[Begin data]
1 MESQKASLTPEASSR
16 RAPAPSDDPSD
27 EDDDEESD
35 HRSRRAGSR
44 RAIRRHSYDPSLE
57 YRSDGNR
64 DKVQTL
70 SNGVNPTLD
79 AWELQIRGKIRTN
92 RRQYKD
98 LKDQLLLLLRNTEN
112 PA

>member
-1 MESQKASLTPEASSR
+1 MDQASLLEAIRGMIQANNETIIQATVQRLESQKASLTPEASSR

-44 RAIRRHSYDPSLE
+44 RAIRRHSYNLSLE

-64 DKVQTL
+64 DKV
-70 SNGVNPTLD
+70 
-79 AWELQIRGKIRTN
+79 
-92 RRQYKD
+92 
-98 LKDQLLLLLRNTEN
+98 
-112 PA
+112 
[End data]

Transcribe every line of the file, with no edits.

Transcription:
1 MESQKASLTPEASSR
16 RAPAPSDDPSD
27 EDDDEESD
35 HRSRRAGSR
44 RAIRRHSYDPSLE
57 YRSDGNR
64 DKVQTL
70 SNGVNPTLD
79 AWELQIRGKIRTN
92 RRQYKD
98 LKDQLLLLLRNTEN
112 PA

>member
-1 MESQKASLTPEASSR
+1 MDQASLLEAIRGMIQANNETIIQATVQRLESQKASLTPEASSR

-44 RAIRRHSYDPSLE
+44 RAIRRHSYNLSLE

-64 DKVQTL
+64 DKV
-70 SNGVNPTLD
+70 
-79 AWELQIRGKIRTN
+79 
-92 RRQYKD
+92 
-98 LKDQLLLLLRNTEN
+98 
-112 PA
+112 